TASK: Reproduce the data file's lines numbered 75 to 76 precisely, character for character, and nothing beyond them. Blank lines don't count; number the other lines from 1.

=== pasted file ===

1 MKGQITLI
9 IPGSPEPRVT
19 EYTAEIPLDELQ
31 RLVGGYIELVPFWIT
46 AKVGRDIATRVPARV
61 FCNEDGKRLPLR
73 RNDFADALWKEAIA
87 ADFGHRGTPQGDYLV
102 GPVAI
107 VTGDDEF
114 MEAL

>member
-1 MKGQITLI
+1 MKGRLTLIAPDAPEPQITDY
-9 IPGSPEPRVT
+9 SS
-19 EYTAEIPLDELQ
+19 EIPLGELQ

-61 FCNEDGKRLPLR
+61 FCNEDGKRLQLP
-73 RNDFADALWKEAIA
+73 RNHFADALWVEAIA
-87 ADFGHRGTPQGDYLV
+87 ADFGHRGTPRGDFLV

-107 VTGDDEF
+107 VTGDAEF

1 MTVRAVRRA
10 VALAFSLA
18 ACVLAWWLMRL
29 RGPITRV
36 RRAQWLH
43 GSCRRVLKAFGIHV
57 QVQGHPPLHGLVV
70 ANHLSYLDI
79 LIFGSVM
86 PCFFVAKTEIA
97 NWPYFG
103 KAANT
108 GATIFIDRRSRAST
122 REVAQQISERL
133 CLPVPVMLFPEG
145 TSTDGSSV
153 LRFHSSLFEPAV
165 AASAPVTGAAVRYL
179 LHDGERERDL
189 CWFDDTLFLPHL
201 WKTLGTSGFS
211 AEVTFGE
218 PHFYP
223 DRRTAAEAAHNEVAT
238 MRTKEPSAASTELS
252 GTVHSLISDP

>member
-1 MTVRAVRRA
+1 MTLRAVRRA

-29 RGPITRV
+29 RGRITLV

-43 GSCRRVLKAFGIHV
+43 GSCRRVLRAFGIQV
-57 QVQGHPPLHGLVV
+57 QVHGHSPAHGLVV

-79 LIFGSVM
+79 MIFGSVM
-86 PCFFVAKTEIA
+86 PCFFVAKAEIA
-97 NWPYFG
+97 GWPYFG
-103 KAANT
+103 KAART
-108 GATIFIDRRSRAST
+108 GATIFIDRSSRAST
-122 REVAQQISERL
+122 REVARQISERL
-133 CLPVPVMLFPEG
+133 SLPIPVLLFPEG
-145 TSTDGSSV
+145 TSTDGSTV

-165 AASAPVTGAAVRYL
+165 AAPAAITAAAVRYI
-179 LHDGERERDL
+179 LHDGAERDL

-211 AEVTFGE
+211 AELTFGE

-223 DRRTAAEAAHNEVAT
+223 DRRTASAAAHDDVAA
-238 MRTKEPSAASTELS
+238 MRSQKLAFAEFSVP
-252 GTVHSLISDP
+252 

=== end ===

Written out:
+133 SLPIPVLLFPEG
-145 TSTDGSSV